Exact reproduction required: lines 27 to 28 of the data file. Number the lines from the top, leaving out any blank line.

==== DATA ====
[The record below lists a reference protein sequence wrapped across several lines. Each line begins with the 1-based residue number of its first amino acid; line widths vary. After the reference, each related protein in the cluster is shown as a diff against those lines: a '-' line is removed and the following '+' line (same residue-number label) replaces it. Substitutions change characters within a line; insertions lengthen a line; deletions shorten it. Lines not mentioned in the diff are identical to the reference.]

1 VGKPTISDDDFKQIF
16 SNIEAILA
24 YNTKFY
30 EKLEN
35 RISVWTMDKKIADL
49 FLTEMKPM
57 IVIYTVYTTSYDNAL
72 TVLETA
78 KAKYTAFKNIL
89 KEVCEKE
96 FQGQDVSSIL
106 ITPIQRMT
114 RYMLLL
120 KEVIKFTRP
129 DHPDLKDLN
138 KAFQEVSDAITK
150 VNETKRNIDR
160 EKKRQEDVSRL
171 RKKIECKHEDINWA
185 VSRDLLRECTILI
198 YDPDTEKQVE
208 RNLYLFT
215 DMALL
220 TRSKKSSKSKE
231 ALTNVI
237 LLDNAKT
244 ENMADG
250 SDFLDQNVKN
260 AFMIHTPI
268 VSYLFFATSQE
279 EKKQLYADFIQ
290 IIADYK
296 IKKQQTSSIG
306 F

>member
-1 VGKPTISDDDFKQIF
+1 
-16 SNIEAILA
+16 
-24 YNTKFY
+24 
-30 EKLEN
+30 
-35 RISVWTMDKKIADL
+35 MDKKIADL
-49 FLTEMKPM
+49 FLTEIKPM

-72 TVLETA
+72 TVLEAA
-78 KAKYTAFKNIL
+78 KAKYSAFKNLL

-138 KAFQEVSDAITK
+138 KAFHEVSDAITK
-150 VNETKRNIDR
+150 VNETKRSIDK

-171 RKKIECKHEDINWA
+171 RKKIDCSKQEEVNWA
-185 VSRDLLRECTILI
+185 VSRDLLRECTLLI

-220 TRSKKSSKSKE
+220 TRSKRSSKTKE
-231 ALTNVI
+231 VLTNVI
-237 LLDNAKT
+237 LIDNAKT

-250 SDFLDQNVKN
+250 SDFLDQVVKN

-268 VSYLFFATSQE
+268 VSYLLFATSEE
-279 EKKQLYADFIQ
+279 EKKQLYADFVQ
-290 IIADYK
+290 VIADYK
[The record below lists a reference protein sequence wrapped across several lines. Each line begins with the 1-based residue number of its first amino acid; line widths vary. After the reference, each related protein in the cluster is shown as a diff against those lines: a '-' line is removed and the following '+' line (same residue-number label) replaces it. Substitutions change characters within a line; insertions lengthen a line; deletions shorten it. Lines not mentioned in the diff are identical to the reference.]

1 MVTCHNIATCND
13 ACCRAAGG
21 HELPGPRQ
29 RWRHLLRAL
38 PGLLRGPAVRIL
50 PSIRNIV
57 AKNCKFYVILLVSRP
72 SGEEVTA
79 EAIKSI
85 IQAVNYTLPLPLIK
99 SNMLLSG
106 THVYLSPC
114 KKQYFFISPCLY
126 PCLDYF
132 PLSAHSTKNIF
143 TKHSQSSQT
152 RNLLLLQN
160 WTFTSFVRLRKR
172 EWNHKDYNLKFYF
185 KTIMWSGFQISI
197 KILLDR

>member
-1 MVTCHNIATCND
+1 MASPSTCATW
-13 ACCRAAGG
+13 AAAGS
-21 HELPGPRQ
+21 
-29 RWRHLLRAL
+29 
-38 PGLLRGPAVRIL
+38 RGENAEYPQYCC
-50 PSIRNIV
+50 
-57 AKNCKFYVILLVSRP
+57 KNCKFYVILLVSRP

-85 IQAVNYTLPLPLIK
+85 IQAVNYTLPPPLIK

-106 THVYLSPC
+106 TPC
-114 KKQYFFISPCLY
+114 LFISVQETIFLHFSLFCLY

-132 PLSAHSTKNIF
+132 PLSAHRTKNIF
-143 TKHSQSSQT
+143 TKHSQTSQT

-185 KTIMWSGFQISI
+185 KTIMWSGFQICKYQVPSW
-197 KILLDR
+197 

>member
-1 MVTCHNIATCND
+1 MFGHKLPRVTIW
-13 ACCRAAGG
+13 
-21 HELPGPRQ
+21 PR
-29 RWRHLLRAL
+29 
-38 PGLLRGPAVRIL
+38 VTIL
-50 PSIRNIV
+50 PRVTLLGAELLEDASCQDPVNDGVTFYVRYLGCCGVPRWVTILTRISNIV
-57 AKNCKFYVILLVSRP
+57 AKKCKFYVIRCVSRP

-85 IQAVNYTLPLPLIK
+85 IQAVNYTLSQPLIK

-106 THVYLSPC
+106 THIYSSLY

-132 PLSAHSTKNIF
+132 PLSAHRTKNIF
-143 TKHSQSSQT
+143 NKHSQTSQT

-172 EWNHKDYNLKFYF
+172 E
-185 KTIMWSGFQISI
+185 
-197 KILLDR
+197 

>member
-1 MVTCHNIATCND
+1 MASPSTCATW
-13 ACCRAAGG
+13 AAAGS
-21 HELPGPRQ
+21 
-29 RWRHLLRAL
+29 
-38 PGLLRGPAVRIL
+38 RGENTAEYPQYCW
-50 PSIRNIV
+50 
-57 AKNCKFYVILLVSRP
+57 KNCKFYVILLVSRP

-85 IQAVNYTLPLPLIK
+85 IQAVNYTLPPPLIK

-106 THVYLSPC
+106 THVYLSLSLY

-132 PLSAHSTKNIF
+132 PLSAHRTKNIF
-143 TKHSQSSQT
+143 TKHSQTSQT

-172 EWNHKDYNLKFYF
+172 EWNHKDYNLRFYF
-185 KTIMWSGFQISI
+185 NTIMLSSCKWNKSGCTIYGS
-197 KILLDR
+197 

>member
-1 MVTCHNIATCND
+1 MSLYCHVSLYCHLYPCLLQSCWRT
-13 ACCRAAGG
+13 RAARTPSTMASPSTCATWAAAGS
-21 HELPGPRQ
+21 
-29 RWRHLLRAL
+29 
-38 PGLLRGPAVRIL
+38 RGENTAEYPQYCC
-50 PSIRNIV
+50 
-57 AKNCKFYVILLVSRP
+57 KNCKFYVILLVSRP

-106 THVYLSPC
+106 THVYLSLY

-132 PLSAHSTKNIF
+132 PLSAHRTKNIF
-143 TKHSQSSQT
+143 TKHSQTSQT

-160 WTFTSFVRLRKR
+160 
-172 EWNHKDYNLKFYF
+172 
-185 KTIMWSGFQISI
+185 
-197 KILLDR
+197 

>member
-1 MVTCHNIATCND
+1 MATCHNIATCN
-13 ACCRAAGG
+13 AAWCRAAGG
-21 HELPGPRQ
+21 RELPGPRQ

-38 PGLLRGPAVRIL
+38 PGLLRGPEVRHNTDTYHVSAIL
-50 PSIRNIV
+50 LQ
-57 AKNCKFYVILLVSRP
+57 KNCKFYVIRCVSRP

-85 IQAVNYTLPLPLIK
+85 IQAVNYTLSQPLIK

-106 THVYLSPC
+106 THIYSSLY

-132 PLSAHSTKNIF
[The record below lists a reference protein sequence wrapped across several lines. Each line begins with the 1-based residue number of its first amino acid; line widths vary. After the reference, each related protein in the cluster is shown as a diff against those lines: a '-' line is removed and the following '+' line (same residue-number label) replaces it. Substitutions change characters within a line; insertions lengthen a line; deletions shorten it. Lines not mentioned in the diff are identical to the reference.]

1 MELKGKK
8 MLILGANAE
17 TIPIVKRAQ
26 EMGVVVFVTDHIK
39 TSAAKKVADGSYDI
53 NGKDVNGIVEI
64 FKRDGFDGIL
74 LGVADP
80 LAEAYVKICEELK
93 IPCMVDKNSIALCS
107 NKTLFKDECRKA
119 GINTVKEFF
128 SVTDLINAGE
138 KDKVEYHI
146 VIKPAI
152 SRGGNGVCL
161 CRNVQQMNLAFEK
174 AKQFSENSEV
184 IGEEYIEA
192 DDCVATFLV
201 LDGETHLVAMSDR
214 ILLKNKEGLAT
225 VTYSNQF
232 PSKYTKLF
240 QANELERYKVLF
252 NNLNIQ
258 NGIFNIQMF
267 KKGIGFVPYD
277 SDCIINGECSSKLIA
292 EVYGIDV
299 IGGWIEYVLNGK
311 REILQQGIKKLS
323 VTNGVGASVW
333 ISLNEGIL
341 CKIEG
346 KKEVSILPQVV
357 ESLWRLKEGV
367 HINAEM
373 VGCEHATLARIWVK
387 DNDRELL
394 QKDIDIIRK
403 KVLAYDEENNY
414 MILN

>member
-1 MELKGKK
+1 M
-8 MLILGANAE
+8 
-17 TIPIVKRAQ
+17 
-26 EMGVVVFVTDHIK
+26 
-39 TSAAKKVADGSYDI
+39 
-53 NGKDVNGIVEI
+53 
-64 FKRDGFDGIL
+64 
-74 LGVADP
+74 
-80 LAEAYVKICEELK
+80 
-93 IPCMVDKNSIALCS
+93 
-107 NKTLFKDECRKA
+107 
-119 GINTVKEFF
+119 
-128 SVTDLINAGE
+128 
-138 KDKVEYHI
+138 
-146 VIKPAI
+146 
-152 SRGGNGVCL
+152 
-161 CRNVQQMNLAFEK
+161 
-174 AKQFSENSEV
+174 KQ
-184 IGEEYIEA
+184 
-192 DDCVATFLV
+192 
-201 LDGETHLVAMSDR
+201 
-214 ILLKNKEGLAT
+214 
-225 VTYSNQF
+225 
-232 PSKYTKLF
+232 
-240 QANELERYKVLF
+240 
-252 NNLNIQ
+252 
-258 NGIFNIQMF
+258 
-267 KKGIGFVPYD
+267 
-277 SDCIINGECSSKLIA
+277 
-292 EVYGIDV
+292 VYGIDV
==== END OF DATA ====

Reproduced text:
237 LLDNAKT
244 ENMADG